The oversight commission chairman called on Girard to follow the state auditor's recommendations.
By TIM YOVICH
VINDICATOR TRUMBULL STAFF
GIRARD -- The city's fiscal oversight commission has given Mayor James Melfi two added months to put together his financial recovery plan.
The financial planning and supervision commission agreed on the extension Thursday at the urging of Joe Gray, the group's chairman and representative of the state's Office of Management and Budget.
Melfi was supposed to have the plan submitted by today.
Using recommendations: Gray explained that the extension will give the mayor time to incorporate the recommendations contained in a state auditor's performance audit, which has not been released to the public.
It also gives city council time to approve the plan, he added.
The commission was named after the state auditor placed the city under a fiscal emergency because of its deep debt.
Gray said if the city accepts the recommendations in the audit in the areas of increasing revenue and employment levels, Girard could dig itself out of the emergency in three years.
The less cooperation among the branches of government and city unions, the longer the process will take, he added.
Melfi, who is a commission member, said the audit recommends returning to full staffing in some departments, but he would not say in which departments.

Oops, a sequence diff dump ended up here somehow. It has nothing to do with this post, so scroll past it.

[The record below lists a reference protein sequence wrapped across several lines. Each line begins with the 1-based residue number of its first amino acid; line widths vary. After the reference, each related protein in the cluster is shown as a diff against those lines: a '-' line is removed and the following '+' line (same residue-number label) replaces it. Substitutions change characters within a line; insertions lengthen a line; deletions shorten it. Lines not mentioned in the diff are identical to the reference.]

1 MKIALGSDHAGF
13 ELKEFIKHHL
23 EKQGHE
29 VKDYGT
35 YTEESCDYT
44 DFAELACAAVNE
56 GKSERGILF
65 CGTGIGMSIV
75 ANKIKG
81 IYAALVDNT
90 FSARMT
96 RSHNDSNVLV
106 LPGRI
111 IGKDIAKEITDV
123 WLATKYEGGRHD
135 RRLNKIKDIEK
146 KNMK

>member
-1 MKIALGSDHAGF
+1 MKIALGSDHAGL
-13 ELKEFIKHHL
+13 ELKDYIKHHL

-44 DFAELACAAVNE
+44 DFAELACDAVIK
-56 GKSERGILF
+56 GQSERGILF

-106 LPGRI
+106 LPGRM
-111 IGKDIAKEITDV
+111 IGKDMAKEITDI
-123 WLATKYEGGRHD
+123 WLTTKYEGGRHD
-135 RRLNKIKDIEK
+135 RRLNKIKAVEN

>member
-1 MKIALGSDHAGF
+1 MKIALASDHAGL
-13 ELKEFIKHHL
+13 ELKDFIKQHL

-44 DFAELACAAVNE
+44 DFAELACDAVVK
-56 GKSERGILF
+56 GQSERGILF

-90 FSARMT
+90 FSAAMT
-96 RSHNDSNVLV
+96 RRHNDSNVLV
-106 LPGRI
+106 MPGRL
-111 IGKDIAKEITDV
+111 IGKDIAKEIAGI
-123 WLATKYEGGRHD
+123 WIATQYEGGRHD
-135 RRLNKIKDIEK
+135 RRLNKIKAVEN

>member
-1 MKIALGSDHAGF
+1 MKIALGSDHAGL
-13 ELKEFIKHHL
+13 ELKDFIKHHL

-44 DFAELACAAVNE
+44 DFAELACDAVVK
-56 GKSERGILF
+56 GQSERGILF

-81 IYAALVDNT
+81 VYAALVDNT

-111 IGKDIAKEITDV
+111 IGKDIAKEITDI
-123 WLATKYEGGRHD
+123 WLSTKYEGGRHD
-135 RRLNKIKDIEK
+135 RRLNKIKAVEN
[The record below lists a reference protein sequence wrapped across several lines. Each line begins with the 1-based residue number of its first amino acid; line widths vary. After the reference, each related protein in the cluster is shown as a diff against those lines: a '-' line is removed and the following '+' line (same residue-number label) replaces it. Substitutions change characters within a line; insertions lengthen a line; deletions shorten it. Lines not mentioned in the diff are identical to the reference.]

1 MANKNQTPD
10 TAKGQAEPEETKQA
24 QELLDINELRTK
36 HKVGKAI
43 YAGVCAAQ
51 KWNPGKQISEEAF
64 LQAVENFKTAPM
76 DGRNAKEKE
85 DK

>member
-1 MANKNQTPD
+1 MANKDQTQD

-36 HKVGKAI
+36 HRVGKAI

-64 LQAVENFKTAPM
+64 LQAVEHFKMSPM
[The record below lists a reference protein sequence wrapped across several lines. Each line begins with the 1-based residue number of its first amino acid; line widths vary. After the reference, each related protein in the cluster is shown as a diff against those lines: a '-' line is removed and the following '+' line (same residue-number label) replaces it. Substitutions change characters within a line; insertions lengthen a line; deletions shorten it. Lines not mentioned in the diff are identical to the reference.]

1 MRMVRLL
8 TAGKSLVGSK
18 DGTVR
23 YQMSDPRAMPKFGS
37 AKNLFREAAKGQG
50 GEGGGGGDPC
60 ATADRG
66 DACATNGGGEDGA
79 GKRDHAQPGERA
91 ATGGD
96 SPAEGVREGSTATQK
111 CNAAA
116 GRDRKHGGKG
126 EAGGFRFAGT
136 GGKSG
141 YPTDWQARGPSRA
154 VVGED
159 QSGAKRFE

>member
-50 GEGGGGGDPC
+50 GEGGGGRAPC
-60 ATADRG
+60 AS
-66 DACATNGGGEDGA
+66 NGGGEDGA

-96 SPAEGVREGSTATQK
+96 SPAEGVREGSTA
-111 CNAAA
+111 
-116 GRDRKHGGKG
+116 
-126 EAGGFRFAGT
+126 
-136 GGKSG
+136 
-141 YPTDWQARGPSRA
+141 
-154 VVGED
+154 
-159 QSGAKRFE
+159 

The mayor laid off 23 city workers, including three in the police department and 12 full-time firefighters.
Concessions made: Gray said Judge Michael Bernard of Girard Municipal Court has made some concessions as a result of the audit.
Melfi and Judge Bernard have been at odds over the cost of the justice center and operating finances.
Commission member Robert Delisio asked the mayor to deal with the city-owned Girard Lakes in his recovery plan -- the proposal is to sell the surrounding land, lakes or both -- because of the financial drain on the city.
Council President Lou Adovasio told the commission that he will decide by Monday to which council committee the issue will be assigned.
Adovasio said he doesn't want the city to move too quickly in dealing with the lakes because council was criticized for acting too quickly when they were purchased.
The council president said he believes the lakes are a valuable resource and should be retained.